Nirvana is defined as a peaceful state of mind that is free from craving, anger, and mental suffering. The concept of Nirvana is based on the philosophy and beliefs attributed to Siddhartha Gautama, commonly known as Buddha.
Everyone’s lives are full of desire, anger, competitiveness and what not. How can you leave all this behind and achieve a peaceful state of mind? Well, I’m not here to preach Buddha’s message. Nirvana is one thing I want to achieve in life and this I can do at any stage, but it is important to know how. First thing, nirvana is possible for any person, all you need to have is the right intentions and willpower. In order to achieve nirvana, you must follow the eightfold path, which is also called as the Middle Path. Do you remember balancing a scale on one finger? That’s the Middle Path, if you try to balance on either corner (back or forth) you won’t be able to. So, in Buddhism, it is interpreted as, “do not regret about your past” and “do not worry about your future”. Like I see it, all you have to do is enjoy the present. When you’re enjoying life there are no regrets and no worries. That’s my spin on the Middle Path. Deep, huh?
Okay, so coming to the eightfold path:
1. Perfect Vision: Also interpreted as the right view or understanding. The vision of nature, of reality and the path of transformation.
2. Perfect Emotion: Meaning, right thought or attitude. Liberating emotional intelligence in your life and acting from love and compassion. An informed heart and a feeling mind that are free to practice letting go.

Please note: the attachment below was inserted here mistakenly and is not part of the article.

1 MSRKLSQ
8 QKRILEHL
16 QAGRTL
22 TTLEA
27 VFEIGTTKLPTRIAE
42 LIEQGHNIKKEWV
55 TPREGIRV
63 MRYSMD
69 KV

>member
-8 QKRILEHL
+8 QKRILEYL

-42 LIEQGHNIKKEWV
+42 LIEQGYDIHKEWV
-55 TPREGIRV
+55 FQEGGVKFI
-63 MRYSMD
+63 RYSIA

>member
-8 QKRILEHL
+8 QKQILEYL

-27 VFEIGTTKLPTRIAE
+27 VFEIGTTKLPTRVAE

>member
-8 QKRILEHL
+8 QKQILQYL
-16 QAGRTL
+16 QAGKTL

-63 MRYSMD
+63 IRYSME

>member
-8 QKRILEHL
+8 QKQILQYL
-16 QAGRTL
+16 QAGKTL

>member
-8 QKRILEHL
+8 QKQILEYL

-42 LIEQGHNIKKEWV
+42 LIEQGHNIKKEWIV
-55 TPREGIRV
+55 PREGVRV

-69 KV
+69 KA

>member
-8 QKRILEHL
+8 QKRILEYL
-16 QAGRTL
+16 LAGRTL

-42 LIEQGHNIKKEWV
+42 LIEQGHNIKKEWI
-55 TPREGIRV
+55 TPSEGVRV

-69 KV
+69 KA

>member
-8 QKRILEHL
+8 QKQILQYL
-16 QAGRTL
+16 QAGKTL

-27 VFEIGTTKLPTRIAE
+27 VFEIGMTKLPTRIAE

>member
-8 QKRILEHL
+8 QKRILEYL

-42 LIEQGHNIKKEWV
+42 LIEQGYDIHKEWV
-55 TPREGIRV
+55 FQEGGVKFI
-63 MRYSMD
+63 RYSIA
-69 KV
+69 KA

3. Whole Speech: Also called right speech. Clear, truthful, uplifting and non-harmful communication.
4. Integral Action: Right action. An ethical foundation for life-based on the principle of non-exploitation of oneself and others.
5. Proper Livelihood: Also called right livelihood. This is a livelihood based on the correct action the ethical principle of non-exploitation. The basis of an ideal society.
6. Complete Effort: Full Effort, Energy or Vitality. Also called right effort or diligence. Consciously directing our life energy to the transformative path of creative and healing action that fosters wholeness. Conscious evolution.
7. Right Mindedness: Complete or Thorough Awareness. Also called “right mindfulness”. Developing awareness, “if you hold yourself dear, watch yourself well”. Levels of awareness and mindfulness – of things, oneself, feelings, thought, people and Reality.
8. Right Contemplation: It is also known as Holistic Samadhi. This is often translated as concentration, meditation, absorption or one-pointedness of mind. None of these translations is adequate. Samadhi literally means to be fixed, absorbed in or established at one point, thus the first level of meaning is concentration when the mind is fixed on a single object. The second level of meaning goes further and represents the establishment, not just of the mind, but also of the whole being in various levels or modes of consciousness and awareness. This is Samadhi in the sense of enlightenment or Buddhahood.
I know, I know, it is very tough to follow and stay on track and be able to walk this eightfold path, but you won’t know, if you don’t try. Imagine not worrying about the exam tomorrow and just enjoying your prep today. When tomorrow and day after fade to yesterdays, there will automatically be no regrets. (I know, it’s deep).
I am definitely going to try this. Wish me luck!